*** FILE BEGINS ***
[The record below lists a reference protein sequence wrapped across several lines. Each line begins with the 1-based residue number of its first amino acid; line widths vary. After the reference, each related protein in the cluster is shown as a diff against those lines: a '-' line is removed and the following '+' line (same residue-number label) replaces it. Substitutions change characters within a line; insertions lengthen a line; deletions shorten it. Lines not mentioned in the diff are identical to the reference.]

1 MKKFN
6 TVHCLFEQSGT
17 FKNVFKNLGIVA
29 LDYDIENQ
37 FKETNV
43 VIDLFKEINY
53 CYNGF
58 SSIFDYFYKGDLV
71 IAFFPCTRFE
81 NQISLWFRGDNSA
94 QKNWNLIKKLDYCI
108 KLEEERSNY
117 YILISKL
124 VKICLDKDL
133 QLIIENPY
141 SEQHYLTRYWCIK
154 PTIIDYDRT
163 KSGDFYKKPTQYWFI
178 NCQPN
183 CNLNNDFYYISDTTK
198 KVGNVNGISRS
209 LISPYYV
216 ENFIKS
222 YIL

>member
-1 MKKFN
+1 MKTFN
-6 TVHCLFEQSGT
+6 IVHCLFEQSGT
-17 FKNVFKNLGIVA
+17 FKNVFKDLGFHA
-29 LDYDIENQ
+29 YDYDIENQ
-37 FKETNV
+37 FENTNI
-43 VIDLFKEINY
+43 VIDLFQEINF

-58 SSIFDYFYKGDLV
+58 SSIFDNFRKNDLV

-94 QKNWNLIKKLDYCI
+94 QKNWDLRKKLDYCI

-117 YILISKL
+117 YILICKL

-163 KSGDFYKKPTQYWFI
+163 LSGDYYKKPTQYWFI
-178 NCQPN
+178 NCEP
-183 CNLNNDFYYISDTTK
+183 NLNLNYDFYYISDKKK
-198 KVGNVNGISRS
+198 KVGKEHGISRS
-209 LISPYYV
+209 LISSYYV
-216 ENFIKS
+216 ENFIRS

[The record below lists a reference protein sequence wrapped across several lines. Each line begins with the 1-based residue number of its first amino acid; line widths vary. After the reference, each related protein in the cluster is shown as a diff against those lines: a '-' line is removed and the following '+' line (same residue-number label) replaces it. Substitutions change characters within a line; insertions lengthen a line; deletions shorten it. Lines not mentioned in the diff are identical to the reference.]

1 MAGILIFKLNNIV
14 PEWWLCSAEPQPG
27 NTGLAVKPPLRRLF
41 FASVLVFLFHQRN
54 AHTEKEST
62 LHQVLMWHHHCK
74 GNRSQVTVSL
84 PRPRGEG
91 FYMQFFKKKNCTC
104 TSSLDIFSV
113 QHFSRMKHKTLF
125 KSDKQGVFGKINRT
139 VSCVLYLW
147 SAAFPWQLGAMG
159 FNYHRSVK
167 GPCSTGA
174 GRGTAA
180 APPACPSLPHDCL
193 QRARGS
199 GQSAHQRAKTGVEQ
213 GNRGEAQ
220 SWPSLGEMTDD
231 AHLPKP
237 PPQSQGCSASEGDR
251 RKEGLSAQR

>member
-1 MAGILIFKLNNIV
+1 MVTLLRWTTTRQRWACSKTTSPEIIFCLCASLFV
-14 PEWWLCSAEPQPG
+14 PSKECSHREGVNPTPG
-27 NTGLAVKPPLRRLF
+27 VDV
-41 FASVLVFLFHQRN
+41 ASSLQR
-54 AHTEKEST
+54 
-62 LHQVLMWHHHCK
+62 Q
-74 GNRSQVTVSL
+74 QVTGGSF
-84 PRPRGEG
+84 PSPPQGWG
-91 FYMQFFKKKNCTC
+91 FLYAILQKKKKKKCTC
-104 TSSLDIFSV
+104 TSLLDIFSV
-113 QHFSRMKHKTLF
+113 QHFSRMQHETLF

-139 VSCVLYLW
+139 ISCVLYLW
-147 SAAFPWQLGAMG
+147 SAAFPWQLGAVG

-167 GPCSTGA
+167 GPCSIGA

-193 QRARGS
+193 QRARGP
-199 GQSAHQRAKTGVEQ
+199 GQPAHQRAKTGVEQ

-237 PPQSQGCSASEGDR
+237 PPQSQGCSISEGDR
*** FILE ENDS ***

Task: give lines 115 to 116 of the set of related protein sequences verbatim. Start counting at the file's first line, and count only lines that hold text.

+199 GQPAHQRAKTGVEQ

-237 PPQSQGCSASEGDR